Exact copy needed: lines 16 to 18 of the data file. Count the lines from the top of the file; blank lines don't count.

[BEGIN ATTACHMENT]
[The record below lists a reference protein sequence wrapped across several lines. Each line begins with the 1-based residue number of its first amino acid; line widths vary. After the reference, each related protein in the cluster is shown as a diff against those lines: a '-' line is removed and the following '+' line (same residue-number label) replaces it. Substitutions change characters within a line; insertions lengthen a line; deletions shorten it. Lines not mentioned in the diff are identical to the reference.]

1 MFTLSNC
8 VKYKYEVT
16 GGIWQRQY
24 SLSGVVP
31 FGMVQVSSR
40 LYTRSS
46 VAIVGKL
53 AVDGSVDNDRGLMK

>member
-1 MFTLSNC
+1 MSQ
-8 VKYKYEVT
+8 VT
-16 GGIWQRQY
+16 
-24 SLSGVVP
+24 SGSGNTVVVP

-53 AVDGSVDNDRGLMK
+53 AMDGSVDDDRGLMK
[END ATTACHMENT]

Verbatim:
+16 
-24 SLSGVVP
+24 SGSGNTVVVP